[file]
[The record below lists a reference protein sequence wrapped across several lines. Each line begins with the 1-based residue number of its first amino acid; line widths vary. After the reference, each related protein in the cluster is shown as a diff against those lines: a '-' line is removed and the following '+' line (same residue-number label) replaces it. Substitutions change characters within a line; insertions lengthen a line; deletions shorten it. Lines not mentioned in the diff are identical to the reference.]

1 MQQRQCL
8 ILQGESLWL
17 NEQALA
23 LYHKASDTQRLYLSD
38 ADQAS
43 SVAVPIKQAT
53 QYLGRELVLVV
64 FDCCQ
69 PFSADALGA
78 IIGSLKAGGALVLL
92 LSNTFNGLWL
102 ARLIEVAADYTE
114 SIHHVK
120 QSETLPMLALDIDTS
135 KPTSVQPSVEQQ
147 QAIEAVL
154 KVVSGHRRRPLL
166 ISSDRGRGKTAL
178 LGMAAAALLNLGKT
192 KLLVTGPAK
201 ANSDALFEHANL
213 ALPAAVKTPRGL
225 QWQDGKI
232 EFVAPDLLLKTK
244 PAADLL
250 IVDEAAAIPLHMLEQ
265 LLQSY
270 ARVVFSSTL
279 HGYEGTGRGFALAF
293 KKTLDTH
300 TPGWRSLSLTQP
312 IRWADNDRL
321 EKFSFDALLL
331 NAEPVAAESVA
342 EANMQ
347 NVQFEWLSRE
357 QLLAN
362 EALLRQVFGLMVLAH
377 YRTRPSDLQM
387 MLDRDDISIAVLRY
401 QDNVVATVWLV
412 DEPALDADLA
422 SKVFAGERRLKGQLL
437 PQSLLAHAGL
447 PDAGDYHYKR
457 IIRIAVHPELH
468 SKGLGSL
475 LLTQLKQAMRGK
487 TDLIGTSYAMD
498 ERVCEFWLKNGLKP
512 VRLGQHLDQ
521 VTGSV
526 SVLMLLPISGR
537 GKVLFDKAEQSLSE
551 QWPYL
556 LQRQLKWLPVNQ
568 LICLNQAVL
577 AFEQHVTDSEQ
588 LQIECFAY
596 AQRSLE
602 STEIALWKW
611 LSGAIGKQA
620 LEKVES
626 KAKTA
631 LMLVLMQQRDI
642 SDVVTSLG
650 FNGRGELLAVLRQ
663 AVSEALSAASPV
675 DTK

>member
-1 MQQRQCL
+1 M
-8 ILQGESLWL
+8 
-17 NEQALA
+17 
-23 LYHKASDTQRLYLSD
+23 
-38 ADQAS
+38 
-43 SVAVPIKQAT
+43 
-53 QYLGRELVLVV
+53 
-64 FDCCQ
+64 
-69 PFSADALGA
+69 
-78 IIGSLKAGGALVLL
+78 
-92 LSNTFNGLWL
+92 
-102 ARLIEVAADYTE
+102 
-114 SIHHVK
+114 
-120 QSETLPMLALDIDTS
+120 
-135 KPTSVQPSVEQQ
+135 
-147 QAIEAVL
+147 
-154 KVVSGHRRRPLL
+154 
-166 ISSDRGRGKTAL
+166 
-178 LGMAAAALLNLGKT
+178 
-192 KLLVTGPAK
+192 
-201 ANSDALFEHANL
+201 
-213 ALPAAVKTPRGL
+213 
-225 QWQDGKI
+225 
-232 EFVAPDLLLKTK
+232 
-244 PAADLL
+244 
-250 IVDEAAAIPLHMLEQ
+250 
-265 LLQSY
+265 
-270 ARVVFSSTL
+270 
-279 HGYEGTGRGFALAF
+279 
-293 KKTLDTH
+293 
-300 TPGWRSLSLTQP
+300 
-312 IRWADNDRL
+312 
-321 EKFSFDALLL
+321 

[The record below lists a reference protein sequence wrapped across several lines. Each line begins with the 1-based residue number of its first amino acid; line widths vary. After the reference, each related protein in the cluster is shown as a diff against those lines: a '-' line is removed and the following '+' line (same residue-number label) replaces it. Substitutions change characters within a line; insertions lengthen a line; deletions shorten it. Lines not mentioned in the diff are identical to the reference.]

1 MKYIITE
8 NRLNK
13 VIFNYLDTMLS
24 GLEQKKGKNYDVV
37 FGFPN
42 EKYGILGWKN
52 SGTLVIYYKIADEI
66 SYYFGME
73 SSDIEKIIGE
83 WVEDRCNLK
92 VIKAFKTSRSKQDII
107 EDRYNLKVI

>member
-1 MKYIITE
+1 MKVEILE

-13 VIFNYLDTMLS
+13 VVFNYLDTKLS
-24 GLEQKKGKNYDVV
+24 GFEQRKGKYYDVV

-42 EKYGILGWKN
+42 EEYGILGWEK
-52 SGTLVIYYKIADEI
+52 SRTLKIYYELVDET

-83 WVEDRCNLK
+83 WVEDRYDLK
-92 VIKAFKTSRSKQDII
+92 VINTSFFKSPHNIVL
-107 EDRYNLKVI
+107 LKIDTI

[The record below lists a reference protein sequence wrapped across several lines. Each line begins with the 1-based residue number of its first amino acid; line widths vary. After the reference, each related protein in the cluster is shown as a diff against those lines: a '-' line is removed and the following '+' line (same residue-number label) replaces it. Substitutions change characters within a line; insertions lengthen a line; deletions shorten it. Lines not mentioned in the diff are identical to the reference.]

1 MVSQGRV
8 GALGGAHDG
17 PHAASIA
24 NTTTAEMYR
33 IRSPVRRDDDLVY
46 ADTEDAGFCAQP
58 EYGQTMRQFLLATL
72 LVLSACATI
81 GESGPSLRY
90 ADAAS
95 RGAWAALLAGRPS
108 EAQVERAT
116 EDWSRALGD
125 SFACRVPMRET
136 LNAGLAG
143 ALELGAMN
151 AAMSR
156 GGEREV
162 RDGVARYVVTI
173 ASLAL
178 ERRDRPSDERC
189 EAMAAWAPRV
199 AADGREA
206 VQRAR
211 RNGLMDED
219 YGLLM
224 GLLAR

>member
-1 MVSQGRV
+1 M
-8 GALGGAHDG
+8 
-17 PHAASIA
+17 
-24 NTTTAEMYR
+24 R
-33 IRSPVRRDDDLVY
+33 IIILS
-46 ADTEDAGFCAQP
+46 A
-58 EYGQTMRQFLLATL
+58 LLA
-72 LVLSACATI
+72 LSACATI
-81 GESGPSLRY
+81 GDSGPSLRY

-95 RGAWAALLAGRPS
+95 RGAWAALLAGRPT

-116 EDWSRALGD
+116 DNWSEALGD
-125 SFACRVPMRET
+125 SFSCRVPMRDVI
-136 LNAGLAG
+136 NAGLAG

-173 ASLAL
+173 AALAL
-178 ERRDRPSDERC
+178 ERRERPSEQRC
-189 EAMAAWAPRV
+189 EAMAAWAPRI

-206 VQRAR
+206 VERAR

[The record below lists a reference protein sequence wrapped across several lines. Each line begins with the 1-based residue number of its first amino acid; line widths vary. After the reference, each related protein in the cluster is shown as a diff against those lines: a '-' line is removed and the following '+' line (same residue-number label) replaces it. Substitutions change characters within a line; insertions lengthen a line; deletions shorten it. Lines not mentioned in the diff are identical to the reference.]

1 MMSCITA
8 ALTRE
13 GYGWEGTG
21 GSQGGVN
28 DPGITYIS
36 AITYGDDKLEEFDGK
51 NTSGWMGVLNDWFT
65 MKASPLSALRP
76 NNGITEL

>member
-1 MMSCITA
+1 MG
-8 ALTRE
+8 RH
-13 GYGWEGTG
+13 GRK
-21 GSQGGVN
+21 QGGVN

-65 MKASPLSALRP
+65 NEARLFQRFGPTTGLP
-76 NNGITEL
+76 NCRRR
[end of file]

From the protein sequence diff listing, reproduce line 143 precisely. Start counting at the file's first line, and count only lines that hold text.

37 FGFPN